And in a garden, may be seen a bower
With pillars for its stay
That anciently in basilic had place.
The church's font is but a pagan dower:
A Temple's column, hollowed into this.
So is the glory of our artifice,
Our pleasure and our worship, but the flower
Of Roman custom and of Roman power.

O ye who laugh and, living as if Time
Meant but the twelve hours ticking round your dial,
Find it too short for thee, watch the sublime,
Slow, epochal time-registers awhile,
Which are Antiquities.
O ye who weep and call all your life too long
And moan: Was ever sorrow like to mine?
Muse on the memories
That sad sepulchral stones and ruins prolong.
Here might men drink of wonder like strong wine
And feel ephemeral troubles soothed and curbed.
Yet farmers, wroth to have their laws disturbed,
Are sooner roused for little loss to pine
Than we are moved by mighty woes long syne.

Above this reverend ground, what traveller checks?
Yet cities such as these one time would breed
Apocalyptic visions of world-wrecks.
Let Saxon men return to them, and heed!
They slew and burnt,
But after, prized what Rome had given away
Out of her strength and her prosperity.
Have they yet learnt
The precious truth distilled from Rome's decay?
Ruins! On England's heart press heavily!
For Rome hath left us more than walls and words
And better yet shall leave; and more than herds
Or land or gold gave the Celts to us in fee;
E'en Blood, which makes poets sing and prophets see.

William Wordsworth


SHADE of Caractacus, if spirits love
The cause they fought for in their earthly home
To see the Eagle ruffled by the Dove
May soothe thy memory of the chains of Rome.

These children claim thee for their sire; the breath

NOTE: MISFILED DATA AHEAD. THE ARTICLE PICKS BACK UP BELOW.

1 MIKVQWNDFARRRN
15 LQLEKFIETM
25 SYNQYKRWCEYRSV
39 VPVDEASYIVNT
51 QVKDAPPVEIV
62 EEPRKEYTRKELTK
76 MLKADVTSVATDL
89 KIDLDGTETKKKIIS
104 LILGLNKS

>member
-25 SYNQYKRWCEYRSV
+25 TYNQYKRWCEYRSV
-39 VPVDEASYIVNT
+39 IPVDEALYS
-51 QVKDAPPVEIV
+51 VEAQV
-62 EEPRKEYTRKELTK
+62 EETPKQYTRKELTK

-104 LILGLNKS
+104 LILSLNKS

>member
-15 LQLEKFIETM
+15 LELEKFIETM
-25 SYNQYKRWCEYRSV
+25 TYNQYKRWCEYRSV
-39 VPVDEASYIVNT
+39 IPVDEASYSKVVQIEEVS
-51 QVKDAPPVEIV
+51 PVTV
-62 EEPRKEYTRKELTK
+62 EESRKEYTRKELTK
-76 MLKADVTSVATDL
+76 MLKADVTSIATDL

Of thy renown, from Cambrian mountains, fans
A flame within them that despises death
And glorifies the truant youth of Vannes.

With thy own scorn of tyrants they advance,
But truth divine has sanctified their rage,
A silver cross enchased with flowers of France
Their badge, attests the holy fight they wage.

The shrill defiance of the young crusade
Their veteran foes mock as an idle noise;
But unto Faith and Loyalty comes aid
From Heaven, gigantic force to beardless boys.


The Roman Road

The Roman Road runs straight and bare
As the pale parting-line in hair
Across the heath. And thoughtful men
Contrast its days of Now and Then,
And delve, and measure, and compare;

Visioning on the vacant air
Helmeted legionnaires, who proudly rear
The Eagle, as they pace again
The Roman Road.

But no tall brass-helmeted legionnaire
Haunts it for me. Uprises there
A mother's form upon my ken,
Guiding my infant steps, as when
We walked that ancient thoroughfare,
The Roman Road.

-- Thomas Hardy



HOW profitless the relics that we cull,
Troubling the last holds of ambitious Rome,
Unless they chasten fancies that presume
Too high, or idle agitations lull!
Of the world's flatteries if the brain be full,
To have no seat for thought were better doom,
Like this old helmet, or the eyeless skull
Of him who gloried in its nodding plume.
Heaven out of view, our wishes what are they?
Our fond regrets tenacious in their grasp? 10
The Sage's theory? the Poet's lay?
Mere Fibulae without a robe to clasp;
Obsolete lamps, whose light no time recalls;
Urns without ashes, tearless lacrymals!

William Wordsworth